But Kidman’s connection to infertility is not merely personal. It also spills over to her professional life on the screen.

I first fell in love with Nicole when I saw her in the 1993 movie, Malice, with Alec Baldwin and Bill Pullman. We’d gone to the movies one night to try to forget about our latest IVF failure for just two hours. We didn’t plan it in advance and hadn’t known anything more than that Malice was a thriller. To our surprise, there was Nicole on the big screen doing injectable fertility drugs…my drugs! Are you friggin serious? Can’t we even get away from this at the movies? It was a cinematic first. And it made me feel less alone. And for the final clincher…her character’s name was Tracey! (Of course, she’s a lunatic, but that’s beside the point.)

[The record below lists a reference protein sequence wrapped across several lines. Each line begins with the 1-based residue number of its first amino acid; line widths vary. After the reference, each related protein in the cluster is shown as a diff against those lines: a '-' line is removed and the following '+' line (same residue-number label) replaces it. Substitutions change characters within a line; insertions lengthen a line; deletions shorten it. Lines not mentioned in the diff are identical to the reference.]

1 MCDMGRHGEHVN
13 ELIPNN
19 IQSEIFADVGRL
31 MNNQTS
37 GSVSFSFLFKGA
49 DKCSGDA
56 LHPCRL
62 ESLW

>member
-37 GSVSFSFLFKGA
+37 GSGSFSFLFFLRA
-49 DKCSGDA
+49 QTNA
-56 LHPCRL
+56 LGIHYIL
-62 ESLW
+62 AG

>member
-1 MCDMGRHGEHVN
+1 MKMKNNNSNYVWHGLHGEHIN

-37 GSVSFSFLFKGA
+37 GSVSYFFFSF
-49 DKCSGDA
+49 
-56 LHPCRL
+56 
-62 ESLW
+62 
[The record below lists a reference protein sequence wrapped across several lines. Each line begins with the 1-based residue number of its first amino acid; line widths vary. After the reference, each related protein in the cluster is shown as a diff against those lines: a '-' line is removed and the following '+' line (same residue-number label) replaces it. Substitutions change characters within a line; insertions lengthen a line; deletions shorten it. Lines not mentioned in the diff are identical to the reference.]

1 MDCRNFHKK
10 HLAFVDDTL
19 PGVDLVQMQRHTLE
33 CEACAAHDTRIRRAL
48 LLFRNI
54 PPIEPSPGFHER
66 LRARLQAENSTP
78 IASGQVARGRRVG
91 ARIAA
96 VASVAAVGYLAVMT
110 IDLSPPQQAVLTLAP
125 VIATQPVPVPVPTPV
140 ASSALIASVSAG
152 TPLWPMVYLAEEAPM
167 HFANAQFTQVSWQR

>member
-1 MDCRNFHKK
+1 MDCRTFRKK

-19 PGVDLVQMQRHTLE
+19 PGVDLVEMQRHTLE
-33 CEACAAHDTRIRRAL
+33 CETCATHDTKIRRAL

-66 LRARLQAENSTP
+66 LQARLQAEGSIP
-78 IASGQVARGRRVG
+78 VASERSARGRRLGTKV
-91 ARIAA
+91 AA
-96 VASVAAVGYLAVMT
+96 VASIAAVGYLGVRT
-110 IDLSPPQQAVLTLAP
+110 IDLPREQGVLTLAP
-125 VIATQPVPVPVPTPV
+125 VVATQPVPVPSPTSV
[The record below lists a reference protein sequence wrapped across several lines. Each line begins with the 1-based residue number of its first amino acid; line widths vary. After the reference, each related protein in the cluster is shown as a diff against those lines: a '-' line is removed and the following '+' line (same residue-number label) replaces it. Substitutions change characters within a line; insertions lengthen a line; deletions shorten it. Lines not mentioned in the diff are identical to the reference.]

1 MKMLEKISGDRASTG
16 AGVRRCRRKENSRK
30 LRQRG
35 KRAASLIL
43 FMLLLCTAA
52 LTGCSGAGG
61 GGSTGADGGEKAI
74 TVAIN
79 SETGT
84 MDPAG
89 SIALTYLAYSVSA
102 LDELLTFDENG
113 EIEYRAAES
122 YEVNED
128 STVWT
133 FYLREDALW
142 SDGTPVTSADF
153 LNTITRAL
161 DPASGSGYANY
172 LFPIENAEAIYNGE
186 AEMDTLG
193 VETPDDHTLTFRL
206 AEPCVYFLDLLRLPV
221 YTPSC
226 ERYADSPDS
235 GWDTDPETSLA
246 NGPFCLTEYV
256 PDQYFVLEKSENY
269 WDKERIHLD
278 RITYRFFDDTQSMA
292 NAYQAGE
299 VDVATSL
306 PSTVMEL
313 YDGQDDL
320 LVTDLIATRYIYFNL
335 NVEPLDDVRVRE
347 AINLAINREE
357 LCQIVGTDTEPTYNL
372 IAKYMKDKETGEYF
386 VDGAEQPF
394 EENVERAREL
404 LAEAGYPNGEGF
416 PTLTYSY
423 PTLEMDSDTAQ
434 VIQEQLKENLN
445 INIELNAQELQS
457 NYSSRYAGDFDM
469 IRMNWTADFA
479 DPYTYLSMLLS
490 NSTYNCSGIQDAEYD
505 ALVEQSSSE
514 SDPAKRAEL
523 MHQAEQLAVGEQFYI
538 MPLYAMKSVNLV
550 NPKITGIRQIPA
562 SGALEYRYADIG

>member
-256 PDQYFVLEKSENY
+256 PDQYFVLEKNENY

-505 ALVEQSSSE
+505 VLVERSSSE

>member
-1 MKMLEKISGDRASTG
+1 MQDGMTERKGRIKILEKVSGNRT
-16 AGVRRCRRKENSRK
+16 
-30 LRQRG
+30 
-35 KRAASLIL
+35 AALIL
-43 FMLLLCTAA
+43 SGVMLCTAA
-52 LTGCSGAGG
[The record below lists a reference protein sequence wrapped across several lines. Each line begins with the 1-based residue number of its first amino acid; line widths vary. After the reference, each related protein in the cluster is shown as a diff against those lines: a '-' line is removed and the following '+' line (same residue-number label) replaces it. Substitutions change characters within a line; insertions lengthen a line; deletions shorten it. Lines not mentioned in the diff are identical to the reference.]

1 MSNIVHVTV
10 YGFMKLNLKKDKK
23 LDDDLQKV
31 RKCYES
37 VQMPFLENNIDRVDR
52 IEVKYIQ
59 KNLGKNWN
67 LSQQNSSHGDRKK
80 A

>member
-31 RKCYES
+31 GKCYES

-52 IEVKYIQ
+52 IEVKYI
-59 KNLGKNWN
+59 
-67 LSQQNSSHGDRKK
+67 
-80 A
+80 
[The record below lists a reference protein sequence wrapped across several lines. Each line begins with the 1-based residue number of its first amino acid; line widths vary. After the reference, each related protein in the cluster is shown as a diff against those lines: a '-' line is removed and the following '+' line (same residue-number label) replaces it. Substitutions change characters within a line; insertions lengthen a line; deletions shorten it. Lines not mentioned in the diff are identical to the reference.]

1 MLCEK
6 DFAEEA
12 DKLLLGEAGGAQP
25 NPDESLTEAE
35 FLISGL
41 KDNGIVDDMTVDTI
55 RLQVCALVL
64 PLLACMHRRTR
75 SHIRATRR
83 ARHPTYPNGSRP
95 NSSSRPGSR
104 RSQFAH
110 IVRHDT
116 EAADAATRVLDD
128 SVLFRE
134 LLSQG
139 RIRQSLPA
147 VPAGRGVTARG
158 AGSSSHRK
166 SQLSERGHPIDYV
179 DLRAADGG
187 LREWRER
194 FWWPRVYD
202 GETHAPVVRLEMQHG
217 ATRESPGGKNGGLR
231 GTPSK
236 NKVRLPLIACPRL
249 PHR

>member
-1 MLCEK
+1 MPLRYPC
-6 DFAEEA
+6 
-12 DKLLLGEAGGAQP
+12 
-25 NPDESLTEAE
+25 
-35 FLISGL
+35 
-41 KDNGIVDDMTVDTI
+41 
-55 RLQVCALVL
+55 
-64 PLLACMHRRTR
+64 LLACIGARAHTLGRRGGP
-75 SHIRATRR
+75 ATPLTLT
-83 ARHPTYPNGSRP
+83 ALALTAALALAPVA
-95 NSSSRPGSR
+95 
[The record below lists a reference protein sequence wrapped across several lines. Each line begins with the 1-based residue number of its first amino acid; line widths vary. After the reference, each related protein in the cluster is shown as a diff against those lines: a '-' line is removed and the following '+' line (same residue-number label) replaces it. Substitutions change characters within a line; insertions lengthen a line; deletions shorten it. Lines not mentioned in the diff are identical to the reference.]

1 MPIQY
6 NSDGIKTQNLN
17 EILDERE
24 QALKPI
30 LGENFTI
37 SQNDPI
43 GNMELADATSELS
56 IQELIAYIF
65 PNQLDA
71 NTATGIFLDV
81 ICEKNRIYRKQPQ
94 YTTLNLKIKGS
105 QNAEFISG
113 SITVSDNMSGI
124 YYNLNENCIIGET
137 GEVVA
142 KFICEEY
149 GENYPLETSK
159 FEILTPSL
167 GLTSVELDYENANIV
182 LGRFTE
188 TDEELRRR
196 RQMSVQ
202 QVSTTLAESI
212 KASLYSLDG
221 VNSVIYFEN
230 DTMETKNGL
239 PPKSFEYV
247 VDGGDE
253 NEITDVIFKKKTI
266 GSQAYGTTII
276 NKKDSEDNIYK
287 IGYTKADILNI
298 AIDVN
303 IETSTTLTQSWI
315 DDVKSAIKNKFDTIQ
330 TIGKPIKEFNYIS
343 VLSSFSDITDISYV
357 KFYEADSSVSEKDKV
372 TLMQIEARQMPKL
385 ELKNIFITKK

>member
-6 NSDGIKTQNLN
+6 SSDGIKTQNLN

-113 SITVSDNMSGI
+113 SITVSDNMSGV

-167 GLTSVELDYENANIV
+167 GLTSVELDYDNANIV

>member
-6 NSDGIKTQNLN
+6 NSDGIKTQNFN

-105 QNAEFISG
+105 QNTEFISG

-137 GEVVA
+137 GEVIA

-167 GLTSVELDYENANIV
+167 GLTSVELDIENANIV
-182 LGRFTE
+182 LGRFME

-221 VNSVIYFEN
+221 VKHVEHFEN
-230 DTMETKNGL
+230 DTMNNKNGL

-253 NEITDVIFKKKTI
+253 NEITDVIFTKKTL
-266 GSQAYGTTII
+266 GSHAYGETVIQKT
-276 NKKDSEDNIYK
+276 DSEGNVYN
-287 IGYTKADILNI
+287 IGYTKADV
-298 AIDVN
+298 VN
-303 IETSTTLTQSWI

So, why not do something different this weekend? Instead of trying to catch one of the nominated movies you haven’t seen, why not rent Malice? It may make you root for Nicole Kidman to win the Oscar…if not for her role in Rabbit Hole, then for her inspirational 20 year “career” as an infertile woman who would not be denied her diverse and beautiful family.

What do you think about Nicole Kidman’s recent baby via a gestational carrier, or how she built her blended family? And, if you do see (or remember) Malice, please let me know what you thought about it!